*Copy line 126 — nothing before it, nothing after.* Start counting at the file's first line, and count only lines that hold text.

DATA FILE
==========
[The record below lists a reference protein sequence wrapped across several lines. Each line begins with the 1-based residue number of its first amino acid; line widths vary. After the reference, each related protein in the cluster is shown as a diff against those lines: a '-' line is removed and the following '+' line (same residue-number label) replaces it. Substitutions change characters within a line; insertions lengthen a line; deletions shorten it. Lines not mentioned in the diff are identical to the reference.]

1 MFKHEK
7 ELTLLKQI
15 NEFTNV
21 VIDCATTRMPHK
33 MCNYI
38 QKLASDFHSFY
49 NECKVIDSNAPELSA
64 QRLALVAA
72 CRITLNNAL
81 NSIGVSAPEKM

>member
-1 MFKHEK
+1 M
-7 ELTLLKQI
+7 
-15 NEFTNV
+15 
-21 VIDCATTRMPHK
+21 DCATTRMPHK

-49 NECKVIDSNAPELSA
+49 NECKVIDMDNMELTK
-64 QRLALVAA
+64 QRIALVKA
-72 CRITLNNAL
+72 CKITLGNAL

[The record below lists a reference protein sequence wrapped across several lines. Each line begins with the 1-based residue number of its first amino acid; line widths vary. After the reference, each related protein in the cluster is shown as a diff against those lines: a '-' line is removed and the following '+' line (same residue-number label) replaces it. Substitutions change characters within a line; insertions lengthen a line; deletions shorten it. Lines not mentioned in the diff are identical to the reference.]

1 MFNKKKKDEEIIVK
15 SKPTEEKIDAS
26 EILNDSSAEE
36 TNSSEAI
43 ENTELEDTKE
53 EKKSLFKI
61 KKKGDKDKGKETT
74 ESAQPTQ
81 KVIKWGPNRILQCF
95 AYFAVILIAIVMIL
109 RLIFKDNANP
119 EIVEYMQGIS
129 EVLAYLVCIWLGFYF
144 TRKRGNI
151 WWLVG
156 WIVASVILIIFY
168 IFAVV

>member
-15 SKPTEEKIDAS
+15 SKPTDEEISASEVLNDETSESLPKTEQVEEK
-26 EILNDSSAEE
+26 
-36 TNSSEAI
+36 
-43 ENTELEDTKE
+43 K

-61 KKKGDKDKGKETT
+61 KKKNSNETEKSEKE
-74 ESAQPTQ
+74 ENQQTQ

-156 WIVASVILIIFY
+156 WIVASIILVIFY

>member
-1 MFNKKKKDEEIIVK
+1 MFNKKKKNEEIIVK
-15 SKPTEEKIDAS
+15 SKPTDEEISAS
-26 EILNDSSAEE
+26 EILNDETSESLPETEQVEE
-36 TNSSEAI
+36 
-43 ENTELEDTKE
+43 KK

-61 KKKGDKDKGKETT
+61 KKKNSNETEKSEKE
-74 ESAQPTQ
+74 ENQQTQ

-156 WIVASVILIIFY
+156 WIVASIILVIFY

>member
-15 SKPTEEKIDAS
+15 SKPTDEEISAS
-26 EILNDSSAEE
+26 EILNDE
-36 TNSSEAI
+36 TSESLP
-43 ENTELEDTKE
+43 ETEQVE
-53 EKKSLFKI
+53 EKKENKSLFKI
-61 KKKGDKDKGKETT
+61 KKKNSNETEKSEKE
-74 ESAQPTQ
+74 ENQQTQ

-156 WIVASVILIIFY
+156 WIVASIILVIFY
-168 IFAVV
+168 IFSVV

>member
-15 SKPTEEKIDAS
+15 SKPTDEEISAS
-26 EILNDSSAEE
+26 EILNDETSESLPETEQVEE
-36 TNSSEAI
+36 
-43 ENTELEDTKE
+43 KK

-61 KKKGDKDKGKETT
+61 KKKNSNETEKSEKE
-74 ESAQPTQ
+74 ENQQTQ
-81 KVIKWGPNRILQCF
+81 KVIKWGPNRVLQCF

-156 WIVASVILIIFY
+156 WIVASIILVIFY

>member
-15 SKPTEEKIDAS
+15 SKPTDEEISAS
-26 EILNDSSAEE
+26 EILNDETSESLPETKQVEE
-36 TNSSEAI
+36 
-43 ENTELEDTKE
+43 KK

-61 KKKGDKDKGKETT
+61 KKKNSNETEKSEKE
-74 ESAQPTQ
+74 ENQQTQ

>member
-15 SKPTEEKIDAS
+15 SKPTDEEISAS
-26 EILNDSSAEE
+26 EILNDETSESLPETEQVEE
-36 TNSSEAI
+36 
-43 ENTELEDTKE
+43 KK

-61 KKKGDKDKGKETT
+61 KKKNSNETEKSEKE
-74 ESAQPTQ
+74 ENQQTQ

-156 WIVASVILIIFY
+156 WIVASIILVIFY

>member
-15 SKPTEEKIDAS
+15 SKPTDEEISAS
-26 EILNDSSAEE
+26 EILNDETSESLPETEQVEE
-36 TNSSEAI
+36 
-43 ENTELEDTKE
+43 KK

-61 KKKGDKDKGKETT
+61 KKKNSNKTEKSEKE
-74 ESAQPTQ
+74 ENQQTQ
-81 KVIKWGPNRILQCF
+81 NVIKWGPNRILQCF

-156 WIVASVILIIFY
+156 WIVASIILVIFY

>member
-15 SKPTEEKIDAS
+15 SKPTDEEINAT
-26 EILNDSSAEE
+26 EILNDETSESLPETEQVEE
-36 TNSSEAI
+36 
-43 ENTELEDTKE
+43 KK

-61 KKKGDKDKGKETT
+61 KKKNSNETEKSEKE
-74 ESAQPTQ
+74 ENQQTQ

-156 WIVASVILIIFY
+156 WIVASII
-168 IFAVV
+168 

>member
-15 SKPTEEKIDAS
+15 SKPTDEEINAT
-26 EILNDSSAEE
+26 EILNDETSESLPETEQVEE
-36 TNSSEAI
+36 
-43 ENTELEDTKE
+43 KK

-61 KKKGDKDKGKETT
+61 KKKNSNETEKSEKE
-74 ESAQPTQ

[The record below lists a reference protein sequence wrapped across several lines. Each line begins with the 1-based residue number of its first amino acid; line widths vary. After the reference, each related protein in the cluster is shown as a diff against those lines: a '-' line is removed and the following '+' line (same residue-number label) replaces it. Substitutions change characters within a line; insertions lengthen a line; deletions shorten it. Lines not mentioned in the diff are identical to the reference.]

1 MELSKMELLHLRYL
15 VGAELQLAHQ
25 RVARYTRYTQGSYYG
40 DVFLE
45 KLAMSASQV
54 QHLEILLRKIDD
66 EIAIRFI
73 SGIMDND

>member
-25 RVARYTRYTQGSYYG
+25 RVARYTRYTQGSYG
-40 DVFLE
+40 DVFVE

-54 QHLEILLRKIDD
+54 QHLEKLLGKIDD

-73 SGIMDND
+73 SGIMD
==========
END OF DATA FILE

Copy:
>member